Wandering Thoughts archives


Apache's mod_wsgi and the Python 2 issue it creates

If you use Apache (as we do) and have relatively casual WSGI-based applications (again, as we do), then Apache's mod_wsgi is often the easiest way to deploy your WSGI application. Speaking as a system administrator, it's quite appealing to not have to manage a separate configuration and a separate daemon (and I still get process separation and different UIDs). But at the moment there is a little problem, at least for people (like us) who use their Unix distribution's provided version of Apache and mod_wsgi rather than build your own. The problem is that any given build of mod_wsgi only supports one version of (C)Python.

(Mod_wsgi contains an embedded CPython interpreter, although generally it's not literally embedded; instead mod_wsgi is linked to the appropriate libpython shared library.)

In the glorious future there will only be (some version of) Python 3, and this will not be an issue. All of your WSGI programs will be Python 3, mod_wsgi will use some version of Python 3, and everything will be relatively harmonious. In the current world, there is still a mixture of Python 2 and Python 3, and if you want to run a WSGI based program written in a different version of Python than your mod_wsgi supports, you will be sad. As a corollary of this, you just can't run both Python 2 and Python 3 WSGI applications under mod_wsgi in a single Apache.

Some distributions have both Python 2 and Python 3 versions of mod_wsgi available; this is the case for Ubuntu 20.04 (which answers something I wondered about last January). This at least lets you pick whether you're going to run Python 2 or Python 3 WSGI applications on any given system. Hopefully no current Unix restricts itself to only a Python 2 mod_wsgi, since there's an increasing number of WSGI frameworks that only run under Python 3.

(For example, Django last supported Python 2 in 1.11 LTS, which is no longer supported; support stopped some time last year.)

PS: Since I just looked it up, CentOS 7 has a Python 3 version of mod_wsgi in EPEL, and Ubuntu 18.04 has a Python 3 version in the standard repositories.

python/Python2ApacheWsgiIssue written at 23:56:04; Add Comment

Improving my web reading with Martin Tournoij's "readable" Firefox bookmarklet

Not that long ago, I set up Martin Tournoij's "fixed" bookmarklet to deal with CSS fixed elements. When I did this, I also decided to install Tournoij's "readable" bookmarklet, because it was right there and it felt potentially useful. With it sitting in my tab bar, I started trying it out on sites that I found not so readable, or even vaguely marginally non-readable, and to my surprise it's been a major quality of life improvement on many sites. I've become quite glad that I made it conveniently available.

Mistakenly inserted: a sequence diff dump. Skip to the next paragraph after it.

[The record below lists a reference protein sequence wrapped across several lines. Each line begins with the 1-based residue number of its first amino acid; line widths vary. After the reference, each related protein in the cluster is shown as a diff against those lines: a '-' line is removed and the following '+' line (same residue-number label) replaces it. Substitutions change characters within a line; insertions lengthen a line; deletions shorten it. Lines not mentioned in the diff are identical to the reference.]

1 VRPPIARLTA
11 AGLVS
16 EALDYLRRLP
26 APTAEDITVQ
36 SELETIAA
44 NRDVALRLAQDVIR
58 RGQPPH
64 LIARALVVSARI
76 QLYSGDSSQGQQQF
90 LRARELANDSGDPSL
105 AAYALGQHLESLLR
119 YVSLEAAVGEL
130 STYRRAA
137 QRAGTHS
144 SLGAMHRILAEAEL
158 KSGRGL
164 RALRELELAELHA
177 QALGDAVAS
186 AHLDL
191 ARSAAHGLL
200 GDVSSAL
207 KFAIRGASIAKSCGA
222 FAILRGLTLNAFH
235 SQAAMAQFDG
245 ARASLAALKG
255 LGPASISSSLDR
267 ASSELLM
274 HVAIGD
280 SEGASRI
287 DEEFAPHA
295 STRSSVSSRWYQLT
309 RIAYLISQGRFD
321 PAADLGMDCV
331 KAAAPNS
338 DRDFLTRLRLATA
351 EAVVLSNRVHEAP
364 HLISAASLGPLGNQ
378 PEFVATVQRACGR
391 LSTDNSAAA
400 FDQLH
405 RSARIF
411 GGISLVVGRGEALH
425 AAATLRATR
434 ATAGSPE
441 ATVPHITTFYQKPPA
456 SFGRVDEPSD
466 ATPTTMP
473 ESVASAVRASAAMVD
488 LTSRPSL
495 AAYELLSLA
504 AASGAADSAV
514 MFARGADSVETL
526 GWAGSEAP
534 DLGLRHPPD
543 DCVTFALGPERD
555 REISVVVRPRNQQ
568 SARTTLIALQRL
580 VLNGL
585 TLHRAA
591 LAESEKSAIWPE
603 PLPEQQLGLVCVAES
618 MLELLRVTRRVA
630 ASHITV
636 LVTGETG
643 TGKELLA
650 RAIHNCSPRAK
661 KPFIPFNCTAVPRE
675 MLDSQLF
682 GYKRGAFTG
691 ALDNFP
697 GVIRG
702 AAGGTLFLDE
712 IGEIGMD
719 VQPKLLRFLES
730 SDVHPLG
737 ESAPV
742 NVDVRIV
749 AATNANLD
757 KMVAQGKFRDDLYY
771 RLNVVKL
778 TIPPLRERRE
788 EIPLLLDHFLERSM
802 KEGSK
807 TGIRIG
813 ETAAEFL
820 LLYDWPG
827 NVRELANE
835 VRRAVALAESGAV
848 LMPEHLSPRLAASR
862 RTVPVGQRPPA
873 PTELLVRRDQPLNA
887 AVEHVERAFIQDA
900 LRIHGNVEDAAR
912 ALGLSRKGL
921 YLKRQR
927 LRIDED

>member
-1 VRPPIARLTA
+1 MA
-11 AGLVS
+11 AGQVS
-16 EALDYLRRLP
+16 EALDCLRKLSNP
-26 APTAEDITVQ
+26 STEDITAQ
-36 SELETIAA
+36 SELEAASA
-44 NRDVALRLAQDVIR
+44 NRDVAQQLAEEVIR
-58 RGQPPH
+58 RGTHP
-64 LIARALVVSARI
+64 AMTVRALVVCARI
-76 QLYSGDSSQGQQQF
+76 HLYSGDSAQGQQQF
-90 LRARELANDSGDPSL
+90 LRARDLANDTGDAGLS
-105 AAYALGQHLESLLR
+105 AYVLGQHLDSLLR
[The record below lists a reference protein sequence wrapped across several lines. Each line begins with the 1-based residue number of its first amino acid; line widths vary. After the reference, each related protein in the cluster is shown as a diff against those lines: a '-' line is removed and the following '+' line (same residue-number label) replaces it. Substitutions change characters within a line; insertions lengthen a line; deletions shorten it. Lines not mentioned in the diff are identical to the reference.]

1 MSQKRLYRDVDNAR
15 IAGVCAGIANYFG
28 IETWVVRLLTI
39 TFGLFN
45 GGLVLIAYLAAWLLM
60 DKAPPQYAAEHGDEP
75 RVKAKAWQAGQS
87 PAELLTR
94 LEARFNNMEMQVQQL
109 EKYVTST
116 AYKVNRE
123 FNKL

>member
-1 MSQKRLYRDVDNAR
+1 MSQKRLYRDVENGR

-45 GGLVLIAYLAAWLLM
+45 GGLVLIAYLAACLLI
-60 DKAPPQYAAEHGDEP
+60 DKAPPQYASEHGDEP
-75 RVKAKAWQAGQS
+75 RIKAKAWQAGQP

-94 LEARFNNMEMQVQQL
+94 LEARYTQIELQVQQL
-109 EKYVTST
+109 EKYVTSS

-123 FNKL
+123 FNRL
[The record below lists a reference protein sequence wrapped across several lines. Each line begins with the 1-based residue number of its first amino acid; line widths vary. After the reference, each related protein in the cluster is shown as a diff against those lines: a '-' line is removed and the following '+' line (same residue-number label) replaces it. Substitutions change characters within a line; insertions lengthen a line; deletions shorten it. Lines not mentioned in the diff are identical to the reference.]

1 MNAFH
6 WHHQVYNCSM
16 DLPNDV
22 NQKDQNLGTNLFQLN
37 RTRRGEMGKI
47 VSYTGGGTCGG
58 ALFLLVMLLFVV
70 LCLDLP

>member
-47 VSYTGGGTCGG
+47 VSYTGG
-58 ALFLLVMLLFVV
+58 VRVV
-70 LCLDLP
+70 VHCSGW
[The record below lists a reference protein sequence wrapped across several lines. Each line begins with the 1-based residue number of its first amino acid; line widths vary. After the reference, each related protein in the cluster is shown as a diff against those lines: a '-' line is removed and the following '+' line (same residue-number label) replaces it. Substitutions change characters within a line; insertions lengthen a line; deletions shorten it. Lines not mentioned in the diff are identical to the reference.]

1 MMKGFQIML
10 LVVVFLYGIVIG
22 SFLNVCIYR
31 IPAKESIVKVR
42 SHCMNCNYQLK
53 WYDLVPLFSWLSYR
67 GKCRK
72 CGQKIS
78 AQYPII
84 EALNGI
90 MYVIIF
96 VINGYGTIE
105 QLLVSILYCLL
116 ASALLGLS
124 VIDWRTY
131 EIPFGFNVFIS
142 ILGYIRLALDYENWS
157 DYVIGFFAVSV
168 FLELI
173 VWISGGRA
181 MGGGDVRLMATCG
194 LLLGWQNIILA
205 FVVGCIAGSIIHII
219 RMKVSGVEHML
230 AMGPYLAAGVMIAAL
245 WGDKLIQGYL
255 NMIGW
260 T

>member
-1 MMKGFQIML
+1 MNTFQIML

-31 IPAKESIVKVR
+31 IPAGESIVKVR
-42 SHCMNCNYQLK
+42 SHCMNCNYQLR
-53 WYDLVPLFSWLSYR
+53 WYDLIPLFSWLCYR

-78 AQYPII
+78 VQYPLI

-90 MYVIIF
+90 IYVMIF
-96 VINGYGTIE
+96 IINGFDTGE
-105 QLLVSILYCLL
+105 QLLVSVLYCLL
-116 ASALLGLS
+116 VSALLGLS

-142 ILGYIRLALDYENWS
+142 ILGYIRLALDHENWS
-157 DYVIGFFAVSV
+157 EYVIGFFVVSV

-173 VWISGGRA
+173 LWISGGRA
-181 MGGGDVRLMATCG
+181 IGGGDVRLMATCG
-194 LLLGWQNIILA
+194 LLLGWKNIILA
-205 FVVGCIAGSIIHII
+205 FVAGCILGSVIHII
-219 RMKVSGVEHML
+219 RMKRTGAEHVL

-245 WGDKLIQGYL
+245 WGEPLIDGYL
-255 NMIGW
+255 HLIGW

What the "readable" bookmarklet does is it goes through every <p>, <li>, and <div> to force the text colour, size, weight, line spacing, and font family to reasonable values. It doesn't try to set the background colour, but it turns out that a lot of sites use a basically white background, so forcing the text colour is sufficient. All of this sounds very basic, but the result can be really marvelous. It's especially impressive on sites that don't feel as if they have obviously terrible text, just text that's a bit annoying. It turns out that what feels 'a bit annoying' to me is often harder to read than I was consciously aware of.

Why such simple restyling works so well in practice is somewhat sad. It turns out that a lot of sites make terrible text styling choices for clear readability. The obvious case is too-small text, but beyond that a lot of sites turn out to set a lower-contrast text colour, such as some shade of grey, unusually thin text through either weight or font choice, or both at once. Undoubtedly they think that the result looks good and is perfectly readable, but increasingly my eyes disagree with them.

Because I looked it up, here is specifically what is being set by the current bookmarklet. Currently, the "readable" bookmarklet runs the following Javascript:

javascript:(function() {
    document.querySelectorAll('p, li, div').forEach(function(n) {
        n.style.color = '#000';
        n.style.font = '500 16px/1.7em sans-serif';

The n.style.color is simple; #000 is black. The n.style.font is a little bit more complex, because it's using the shorthand font property in a specific format. This format sets the font-weight to '500', which is just a little bit bolder than normal ('400' is normal), the font-size to 16 px (which these days is a device-independent thing), the line-height to 1.7 em for a pretty generous spacing between lines, and the font-family to your general sans-serif font. People who prefer serif fonts may want to change that to 'serif', and in general now that I look at it you might want to tinker with the 16px and the line spacing as well, depending on your preferences.

(My standard Firefox font is set to the default Fedora 'serif' font, currently DejaVu Serif according to Firefox, at size '15'. I could probably reasonably change the '16px/1.7em sans-serif' in the bookmarklet to '15px/1.5em serif' or so, but at the moment I don't feel inclined to do so; if I'm irritated enough to poke the bookmarklet, I might as well make the page really readable.)

web/FirefoxReadablePraise written at 00:04:47; Add Comment

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